Saturday, February 11, 2012

Samedi: Ghost Stories

I realized the other day that it has been some time since we’ve spun a good ghostly yarn here at HQ.  With St. Valentine’s Day in the offing, I thought I’d pull one from that wonderful source of old time Louisiana folklore, Gumbo Ya~Ya, edited by storyteller extraordinaire Lyle Saxon. 

As before, I’ve got my own spin on the story from friends and family down NOLA way.  In Gumbo Ya~Ya the young husband died in the first World War.  The way a similar story was told to me by Cordelia la Tour, may the angels rest her soul, the story is about an ancestor of hers who died shortly after the War of 1812.  Either way, it is both chilling and sentimental.  Here then is the story of a young widow and her search for answers at the grave of her lost husband one night in St. Louis Cemetery No. 1.

The young and beautiful Madame Sidonie de la Tour was despondent after the death of her beloved husband Jerome.  They had shared only a scant few years together before his untimely death in the yellow fever epidemic of 1818.  Sidonie was inconsolable and would often visit her love’s grave in the evening to place fresh flowers, light the lantern and commune with his soul.

This ritual did not change when a new love came into Sidonie’s life.  The dashing stranger from the East Coast courted the lovely – and wealthy – widow in a whirlwind romance.  In the spring of 1819 he proposed, promising her the world.  Despite her joy, Sidonie had not forgotten her first love and so, flowers in hand, she went to his grave not only to remember him but to ask for his advice.

When she was done straightening up, placing the flowers just so and lighting the lantern, Sidonie began to talk to Jerome.  Nearby sat her chaperone, a burly slave named Aries who went with her everywhere, dozing with his hat over his face.  As the sun went down Sidonie spoke of her new beau and asked Jerome point blank: “Should I marry him?”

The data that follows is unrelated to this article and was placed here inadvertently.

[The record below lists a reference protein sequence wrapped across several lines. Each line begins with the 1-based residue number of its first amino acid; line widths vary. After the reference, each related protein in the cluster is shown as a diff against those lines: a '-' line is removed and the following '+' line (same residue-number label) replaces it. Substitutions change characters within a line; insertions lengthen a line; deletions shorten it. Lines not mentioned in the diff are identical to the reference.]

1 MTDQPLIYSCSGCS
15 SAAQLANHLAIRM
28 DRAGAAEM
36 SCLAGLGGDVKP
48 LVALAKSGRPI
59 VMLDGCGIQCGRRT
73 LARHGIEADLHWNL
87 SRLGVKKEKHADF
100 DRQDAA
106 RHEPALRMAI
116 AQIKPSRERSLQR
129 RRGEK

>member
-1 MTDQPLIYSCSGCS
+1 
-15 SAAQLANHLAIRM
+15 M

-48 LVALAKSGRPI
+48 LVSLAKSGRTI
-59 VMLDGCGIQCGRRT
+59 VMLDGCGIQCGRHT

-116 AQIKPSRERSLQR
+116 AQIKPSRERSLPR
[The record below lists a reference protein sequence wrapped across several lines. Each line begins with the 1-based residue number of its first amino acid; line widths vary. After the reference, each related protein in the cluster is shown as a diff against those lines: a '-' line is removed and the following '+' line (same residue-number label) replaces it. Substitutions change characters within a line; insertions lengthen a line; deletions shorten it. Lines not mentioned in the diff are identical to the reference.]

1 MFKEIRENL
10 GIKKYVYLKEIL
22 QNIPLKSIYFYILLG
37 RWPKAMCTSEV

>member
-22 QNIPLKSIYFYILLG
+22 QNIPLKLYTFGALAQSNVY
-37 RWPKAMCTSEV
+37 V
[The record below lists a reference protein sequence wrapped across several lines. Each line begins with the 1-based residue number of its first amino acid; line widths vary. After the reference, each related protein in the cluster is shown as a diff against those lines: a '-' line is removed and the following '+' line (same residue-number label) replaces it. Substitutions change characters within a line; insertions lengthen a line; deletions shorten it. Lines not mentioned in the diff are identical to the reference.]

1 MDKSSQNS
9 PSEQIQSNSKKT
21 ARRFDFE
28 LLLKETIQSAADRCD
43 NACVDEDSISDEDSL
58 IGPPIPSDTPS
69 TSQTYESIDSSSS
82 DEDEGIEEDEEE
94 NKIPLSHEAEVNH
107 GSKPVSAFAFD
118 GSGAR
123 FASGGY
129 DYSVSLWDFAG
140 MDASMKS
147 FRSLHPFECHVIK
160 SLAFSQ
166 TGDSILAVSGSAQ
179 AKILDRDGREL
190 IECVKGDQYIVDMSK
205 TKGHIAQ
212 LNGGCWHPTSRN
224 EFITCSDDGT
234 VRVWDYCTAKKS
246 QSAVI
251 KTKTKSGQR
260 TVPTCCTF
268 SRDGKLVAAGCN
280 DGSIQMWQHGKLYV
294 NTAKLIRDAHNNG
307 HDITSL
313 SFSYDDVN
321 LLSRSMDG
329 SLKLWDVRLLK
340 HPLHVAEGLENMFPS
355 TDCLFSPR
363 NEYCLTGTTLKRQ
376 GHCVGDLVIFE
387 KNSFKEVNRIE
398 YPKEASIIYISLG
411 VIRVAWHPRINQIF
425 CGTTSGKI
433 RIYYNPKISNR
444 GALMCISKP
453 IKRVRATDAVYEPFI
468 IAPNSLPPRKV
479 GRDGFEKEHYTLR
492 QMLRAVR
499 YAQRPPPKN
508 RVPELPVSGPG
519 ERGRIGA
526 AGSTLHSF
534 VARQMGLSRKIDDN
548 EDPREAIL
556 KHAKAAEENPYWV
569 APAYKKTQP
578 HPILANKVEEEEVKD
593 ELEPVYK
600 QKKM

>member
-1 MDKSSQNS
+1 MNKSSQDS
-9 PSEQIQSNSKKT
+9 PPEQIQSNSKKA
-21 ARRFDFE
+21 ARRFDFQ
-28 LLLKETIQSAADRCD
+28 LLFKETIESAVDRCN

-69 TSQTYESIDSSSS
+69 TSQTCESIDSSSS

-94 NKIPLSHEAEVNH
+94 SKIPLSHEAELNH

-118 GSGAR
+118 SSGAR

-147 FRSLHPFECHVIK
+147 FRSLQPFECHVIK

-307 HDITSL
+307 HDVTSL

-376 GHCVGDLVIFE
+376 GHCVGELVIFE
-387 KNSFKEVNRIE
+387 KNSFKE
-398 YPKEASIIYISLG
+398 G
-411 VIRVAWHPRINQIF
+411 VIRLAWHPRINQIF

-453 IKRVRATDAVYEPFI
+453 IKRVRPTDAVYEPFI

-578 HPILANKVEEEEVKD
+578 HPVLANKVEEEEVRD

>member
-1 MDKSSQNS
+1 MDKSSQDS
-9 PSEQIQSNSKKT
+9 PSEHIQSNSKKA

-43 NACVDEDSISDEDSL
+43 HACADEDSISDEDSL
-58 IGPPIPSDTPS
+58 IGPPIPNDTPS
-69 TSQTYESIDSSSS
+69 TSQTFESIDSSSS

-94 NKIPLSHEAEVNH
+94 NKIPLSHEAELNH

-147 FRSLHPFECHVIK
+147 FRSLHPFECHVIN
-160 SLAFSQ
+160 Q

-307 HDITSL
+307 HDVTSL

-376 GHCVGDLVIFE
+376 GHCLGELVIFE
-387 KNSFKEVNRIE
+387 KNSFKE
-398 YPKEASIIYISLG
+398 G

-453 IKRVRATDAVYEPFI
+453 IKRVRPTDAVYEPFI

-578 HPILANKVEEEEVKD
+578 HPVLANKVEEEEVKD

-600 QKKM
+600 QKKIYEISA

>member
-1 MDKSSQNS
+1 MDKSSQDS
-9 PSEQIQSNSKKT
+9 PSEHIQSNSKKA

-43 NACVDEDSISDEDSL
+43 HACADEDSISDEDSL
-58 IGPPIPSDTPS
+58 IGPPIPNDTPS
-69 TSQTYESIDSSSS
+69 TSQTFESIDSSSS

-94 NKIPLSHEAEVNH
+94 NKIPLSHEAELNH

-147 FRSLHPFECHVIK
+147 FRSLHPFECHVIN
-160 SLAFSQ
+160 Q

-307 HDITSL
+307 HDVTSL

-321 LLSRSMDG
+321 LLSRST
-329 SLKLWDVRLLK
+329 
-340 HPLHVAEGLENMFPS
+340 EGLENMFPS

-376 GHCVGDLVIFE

Silence filled the sunset air.  Aries began to snore, insects buzzed, the leaves of nearby trees rustled in the breeze, but no answer was for coming.  Sidonie ran her long, elegant fingers over the raised lettering on her husband’s tomb and began to think that maybe no answer meant she was free to marry again.

“Oya, Madame!” 

Aries’ booming voice made Sidonie jump nearly out of her skin.  She looked over and saw him pointing up to the velvet blue sky, his eyes wide.

“Do you see, Madame?  It is certainly a great owl,” Aries continued.

Sidonie looked up and sure enough, an unusually large owl was circling just overhead.  “Don’t worry, Aries,” she said.  “He is only hunting.  The mice are as numerous as – ”  She could not finish her thought as a beautiful long-stemmed rose, the very color of blood, dropped into her taffeta skirt.

While she and Aries watched, completely speechless, the owl dropped ten more red roses into Sidonie’s lap. 

“What ever does it mean, Madame?”

“I’m sure I couldn’t say,” she replied.  “How very queer.”  Sidonie was gathering up the fresh blossoms – quite out of season and full of perfume – when another rose fell onto her skirts.  This one was pristinely white, so pale in fact that it appeared luminous.  It was followed by a rain of eight more, their perfection and scent as lovely as the eleven red roses before.

“Madame,” Aries’ voice was shaking now.  “That there is powerful strange.  I tell you, it must be a sign.”

Sidonie, who hadn’t had time to think of what the roses might mean, looked to her husband’s tomb.  Again her hands went to the lettering and she began to read aloud: “Here lies Monsieur Jerome David de la Tour…”  At that moment a veil seemed lifted, and she read the meaning as clearly as looking through glass.  “Oh Aries, you are right.  The eleventh letter is N while the next ninth letter is O.  N. O.  No.”

“Madame,” Aries stood and brushed himself off before looking back to the sky.  “The owl is gone.  We should be too.”

Sidonie did not argue but gathered her roses, kissed Jerome’s name and allowed Aries to help her to her feet. 

Upon further investigation, it was revealed that Sidonie’s fiancé was a con man with a long trail of now poor and previously widowed wives behind him.  To her dying day she credited her Jerome, in the shape of an unnatural owl, for warning her against a horrible mistake.  Amour toujour ~

Header: St. Louis Cemetery No. 1 via


Timmy! said...

That's a good story, Pauline...

Pauline said...

I hope it is true...